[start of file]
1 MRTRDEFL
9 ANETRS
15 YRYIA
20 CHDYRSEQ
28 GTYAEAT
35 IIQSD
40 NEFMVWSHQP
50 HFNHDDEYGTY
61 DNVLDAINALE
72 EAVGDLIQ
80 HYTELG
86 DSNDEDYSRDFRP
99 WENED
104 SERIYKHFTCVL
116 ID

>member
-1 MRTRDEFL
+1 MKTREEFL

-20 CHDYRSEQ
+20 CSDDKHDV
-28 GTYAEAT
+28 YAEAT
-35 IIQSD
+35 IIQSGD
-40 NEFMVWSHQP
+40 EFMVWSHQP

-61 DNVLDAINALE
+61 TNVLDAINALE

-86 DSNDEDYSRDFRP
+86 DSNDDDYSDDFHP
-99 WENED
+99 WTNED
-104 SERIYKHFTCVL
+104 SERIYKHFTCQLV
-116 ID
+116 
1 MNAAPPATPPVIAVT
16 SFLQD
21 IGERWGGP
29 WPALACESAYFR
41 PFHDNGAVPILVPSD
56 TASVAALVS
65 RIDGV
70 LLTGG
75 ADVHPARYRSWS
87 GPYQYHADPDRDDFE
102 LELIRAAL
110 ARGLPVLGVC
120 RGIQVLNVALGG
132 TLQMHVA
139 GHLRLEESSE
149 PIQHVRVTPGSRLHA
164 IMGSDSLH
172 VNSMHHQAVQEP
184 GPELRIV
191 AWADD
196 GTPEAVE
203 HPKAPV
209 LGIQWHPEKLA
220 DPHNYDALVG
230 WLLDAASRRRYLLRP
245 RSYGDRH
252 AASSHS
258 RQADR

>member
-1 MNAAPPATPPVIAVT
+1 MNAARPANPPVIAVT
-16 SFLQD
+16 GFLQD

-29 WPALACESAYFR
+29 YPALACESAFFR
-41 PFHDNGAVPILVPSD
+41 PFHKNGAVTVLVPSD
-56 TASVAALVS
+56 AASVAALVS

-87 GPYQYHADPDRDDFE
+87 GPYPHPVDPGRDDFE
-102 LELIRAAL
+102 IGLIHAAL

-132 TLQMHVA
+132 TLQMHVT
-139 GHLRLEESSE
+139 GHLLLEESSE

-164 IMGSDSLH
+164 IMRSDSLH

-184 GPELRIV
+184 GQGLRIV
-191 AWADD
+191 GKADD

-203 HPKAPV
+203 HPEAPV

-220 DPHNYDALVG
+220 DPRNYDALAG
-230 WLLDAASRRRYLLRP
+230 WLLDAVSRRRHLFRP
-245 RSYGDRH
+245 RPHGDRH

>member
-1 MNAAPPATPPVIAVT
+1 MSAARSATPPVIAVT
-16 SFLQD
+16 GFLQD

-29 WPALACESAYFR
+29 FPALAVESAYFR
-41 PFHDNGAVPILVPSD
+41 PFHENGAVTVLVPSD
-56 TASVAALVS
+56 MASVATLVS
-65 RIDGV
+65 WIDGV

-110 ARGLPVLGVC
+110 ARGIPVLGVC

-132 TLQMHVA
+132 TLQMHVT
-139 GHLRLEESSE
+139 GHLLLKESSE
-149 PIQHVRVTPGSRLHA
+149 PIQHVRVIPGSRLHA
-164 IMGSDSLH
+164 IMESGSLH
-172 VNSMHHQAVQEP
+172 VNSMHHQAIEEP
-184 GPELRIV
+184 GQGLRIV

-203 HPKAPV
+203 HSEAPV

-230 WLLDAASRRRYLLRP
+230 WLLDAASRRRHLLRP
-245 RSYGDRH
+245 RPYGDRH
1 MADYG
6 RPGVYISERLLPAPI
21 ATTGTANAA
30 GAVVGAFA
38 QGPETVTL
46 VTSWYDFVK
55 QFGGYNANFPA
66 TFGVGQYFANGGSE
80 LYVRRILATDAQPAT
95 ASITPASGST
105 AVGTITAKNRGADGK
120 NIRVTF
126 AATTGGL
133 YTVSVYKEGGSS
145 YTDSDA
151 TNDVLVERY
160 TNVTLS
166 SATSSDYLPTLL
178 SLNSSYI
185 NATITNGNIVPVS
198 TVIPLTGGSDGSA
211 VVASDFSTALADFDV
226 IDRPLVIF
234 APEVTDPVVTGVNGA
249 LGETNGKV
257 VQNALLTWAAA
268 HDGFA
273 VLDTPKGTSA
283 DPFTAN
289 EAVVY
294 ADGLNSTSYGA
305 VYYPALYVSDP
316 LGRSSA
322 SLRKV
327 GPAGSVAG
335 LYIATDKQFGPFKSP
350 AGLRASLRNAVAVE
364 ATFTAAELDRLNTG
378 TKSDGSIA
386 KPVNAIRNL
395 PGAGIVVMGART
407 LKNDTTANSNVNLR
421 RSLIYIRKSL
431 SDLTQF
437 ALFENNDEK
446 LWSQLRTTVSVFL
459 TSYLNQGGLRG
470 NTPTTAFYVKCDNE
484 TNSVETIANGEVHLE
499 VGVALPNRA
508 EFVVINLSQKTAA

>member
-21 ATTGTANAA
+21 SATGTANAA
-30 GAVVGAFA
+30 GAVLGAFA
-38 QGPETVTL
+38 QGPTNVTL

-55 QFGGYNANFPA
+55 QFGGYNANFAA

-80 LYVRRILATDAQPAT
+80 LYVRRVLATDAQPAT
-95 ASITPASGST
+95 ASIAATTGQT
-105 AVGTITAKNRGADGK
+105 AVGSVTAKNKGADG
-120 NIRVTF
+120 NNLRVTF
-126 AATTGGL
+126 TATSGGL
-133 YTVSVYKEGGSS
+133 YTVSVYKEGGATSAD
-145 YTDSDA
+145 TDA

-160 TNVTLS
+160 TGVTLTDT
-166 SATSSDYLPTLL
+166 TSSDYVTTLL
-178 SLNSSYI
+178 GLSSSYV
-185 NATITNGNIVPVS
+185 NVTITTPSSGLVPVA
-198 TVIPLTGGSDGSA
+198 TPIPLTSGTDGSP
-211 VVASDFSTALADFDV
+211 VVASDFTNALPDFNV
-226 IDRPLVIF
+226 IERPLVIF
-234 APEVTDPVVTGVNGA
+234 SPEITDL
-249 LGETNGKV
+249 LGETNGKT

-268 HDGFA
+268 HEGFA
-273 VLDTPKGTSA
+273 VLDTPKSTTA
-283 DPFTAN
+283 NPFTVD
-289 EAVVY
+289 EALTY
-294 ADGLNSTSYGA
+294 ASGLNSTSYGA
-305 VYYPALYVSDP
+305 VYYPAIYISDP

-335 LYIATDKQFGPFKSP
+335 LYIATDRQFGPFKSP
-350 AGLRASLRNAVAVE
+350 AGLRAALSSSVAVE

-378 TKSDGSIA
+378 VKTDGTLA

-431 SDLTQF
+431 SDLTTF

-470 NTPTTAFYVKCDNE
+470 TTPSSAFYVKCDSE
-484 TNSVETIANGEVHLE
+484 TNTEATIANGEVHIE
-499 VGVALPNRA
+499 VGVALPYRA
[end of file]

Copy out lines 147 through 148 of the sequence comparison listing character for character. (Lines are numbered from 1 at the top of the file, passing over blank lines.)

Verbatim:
160 TNVTLS
166 SATSSDYLPTLL